Ordinary residence before 6 April 2013
Produced in partnership with Simon Goldring (Solicitor/ADIT/CTA/ATT (Fellow) TEP) and Ben Harle (Solicitor) of Trowers & Hamlins LLP
Ordinary residence before 6 April 2013

The following Private Client guidance note Produced in partnership with Simon Goldring (Solicitor/ADIT/CTA/ATT (Fellow) TEP) and Ben Harle (Solicitor) of Trowers & Hamlins LLP provides comprehensive and up to date legal information covering:

  • Ordinary residence before 6 April 2013
  • The position before 6 April 2013
  • What is ordinary residence?
  • Regular and habitual abode
  • Settled purpose
  • Voluntarily adopted
  • Relationship with residence
  • Savings measures

This Practice Note was originally drafted by Simon Goldring and Ben Harle but is now maintained by Lexis®PSL Private Client.

Prior to 6 April 2013, the concept of ordinary residence applied as a distinct concept from residence and domicile for UK tax purposes. There was no statutory definition for ordinary residence and its meaning was taken from its usual meaning and from case law. In short, an individual was ordinarily resident in the UK if their residence in the UK was typical and not casual.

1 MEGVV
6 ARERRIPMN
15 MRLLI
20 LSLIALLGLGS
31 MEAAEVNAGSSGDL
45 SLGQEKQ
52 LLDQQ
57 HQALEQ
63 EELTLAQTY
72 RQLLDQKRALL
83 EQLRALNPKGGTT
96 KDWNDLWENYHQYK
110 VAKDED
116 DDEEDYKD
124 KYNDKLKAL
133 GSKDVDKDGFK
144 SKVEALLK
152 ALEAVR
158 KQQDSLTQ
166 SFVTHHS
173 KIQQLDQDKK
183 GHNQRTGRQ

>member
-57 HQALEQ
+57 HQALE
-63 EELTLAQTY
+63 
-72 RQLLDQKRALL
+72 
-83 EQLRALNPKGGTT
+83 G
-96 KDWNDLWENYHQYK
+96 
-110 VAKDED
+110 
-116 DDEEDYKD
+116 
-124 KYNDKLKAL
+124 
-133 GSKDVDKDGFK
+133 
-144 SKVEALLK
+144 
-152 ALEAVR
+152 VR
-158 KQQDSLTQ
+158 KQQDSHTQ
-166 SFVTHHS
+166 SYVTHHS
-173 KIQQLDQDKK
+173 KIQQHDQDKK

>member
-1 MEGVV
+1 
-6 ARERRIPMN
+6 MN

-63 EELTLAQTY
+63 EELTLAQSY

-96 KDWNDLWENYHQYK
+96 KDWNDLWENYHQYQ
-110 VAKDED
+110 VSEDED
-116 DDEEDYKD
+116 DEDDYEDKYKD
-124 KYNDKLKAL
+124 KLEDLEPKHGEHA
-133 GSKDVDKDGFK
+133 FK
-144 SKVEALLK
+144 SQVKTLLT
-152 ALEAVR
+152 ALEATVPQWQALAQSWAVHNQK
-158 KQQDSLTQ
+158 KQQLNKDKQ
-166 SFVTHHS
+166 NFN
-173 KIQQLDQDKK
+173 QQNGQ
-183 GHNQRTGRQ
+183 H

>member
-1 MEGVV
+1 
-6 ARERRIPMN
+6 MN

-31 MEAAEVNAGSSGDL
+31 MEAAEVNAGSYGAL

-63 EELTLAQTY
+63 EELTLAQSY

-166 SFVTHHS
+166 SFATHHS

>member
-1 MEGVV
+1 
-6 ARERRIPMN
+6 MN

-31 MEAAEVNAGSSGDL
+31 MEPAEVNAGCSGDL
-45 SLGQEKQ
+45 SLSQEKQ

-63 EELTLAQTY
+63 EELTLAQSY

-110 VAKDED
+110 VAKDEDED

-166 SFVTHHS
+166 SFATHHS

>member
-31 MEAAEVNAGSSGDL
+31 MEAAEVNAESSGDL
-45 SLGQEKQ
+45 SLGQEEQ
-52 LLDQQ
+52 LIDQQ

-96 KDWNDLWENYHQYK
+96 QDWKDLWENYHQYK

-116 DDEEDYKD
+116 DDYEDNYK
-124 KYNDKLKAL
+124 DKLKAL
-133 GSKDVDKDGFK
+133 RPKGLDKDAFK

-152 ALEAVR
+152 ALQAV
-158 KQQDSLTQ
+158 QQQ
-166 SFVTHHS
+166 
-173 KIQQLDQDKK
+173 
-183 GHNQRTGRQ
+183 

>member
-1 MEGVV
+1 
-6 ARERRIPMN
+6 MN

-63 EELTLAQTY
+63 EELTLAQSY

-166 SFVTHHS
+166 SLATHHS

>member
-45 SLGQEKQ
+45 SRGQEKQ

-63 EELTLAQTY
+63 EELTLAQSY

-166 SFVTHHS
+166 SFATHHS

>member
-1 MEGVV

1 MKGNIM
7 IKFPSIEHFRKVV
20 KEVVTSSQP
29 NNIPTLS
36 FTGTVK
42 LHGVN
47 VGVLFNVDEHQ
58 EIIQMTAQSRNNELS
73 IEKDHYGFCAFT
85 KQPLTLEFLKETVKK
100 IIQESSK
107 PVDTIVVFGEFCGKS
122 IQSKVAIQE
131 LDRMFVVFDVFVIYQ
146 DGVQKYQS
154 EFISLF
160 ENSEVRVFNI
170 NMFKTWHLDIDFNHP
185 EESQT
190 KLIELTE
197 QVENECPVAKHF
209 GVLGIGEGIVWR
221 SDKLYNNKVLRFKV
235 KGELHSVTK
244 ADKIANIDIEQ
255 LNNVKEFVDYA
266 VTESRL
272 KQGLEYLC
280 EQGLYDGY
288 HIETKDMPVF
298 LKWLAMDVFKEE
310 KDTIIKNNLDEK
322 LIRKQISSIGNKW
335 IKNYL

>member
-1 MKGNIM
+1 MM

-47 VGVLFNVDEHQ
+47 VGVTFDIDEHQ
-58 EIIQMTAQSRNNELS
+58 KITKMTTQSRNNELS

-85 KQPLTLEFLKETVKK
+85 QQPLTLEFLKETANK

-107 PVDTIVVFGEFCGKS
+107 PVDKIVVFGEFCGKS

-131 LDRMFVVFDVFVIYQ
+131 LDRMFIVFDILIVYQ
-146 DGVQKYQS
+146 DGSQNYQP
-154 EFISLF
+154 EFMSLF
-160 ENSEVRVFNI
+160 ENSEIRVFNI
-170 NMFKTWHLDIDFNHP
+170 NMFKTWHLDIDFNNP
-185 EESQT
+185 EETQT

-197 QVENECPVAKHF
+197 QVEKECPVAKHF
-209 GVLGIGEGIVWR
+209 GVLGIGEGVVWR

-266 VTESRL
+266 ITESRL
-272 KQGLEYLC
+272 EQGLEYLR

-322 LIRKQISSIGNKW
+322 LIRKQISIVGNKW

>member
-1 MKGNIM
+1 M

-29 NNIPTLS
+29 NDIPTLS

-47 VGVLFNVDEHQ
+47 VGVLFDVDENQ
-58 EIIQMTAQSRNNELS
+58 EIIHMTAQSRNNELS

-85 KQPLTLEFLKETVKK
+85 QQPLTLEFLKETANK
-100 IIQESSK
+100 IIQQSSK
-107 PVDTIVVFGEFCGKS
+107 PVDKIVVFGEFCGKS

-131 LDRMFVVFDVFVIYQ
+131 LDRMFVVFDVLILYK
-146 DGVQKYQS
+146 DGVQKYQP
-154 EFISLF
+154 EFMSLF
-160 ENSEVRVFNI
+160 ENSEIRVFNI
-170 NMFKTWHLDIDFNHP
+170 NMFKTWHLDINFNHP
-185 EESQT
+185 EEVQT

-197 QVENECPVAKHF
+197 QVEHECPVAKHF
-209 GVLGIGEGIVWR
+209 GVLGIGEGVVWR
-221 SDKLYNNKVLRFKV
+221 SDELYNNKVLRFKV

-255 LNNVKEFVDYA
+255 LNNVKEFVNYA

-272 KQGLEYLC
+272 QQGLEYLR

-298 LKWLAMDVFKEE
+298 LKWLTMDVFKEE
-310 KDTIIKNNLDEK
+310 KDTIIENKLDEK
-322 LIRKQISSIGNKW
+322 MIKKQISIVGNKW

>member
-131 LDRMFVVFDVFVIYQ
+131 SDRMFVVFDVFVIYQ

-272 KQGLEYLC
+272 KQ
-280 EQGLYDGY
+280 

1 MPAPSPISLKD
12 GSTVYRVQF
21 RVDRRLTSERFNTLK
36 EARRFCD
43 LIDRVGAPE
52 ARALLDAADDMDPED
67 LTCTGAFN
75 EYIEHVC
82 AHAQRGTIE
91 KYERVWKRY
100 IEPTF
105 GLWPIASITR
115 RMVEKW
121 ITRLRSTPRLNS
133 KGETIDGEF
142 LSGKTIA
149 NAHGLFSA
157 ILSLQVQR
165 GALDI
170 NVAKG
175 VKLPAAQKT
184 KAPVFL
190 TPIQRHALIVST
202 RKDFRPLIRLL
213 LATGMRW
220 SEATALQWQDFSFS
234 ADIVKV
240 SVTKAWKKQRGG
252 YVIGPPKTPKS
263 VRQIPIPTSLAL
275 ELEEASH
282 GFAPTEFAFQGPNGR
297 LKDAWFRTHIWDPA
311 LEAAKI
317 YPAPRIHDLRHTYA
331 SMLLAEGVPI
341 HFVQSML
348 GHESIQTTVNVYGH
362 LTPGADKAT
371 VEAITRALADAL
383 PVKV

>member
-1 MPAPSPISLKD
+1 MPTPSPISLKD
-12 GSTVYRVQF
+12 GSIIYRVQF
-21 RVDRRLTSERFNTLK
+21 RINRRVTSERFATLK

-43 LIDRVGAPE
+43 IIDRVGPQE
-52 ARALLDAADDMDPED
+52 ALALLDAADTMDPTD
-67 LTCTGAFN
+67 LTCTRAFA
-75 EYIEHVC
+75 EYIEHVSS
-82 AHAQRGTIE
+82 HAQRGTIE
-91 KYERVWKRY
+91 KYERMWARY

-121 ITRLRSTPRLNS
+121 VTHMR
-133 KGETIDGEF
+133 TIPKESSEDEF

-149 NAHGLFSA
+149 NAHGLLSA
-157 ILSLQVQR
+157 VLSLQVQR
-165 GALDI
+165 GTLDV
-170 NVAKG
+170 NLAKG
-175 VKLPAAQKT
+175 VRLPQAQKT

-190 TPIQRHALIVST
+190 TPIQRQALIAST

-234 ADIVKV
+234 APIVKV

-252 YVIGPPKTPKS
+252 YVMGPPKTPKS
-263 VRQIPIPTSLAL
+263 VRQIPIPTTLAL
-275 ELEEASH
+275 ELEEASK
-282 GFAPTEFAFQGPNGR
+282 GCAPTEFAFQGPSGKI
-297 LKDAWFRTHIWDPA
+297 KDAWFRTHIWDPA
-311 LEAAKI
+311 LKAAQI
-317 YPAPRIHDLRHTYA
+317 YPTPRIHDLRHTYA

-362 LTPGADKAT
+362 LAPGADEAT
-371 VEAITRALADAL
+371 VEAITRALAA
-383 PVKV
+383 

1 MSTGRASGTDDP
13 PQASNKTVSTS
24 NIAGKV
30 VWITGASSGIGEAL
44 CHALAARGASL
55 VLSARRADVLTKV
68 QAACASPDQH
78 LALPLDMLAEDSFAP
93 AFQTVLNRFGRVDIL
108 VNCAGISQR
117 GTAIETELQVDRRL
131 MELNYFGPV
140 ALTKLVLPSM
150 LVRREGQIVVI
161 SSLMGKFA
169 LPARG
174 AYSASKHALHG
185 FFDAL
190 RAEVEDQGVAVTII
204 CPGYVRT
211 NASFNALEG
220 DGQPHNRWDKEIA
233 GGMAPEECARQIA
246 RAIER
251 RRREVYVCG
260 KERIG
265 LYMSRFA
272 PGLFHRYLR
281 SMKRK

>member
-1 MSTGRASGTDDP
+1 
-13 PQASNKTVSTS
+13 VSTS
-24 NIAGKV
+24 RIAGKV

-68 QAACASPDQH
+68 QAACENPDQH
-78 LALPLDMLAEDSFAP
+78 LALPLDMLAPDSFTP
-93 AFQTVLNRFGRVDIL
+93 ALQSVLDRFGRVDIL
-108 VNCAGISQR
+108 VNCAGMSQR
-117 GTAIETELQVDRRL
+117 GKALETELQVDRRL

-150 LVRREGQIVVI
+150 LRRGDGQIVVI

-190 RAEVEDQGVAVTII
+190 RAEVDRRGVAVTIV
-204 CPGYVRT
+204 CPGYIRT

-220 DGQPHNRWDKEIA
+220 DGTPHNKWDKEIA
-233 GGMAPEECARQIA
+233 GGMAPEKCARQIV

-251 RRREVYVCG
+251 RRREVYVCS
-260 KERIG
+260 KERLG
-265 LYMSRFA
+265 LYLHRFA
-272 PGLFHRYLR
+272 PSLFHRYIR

The concept of ordinary residence was removed by Finance Act 2013 (FA 2013) and replaced with references to residence with effect from 6 April 2013 as part of the Government’s initiative to simplify tax rules and reduce uncertainty. See the Abolition of ordinary residence from 6 April 2013 and transitional rules to 5 April 2016 Practice Note for further details.

However, the government has included savings measures to ensure that those who have benefited from the concept of ordinary residence do not lose out immediately following the abolition of the concept of ordinary residence. Ordinary residence therefore continues to apply to certain individuals who were resident in the UK for the tax year 2012/13 but who were not ordinarily resident in the UK on 5 April 2013.

These changes, together with the introduction of a statutory residence test, provide much needed clarity and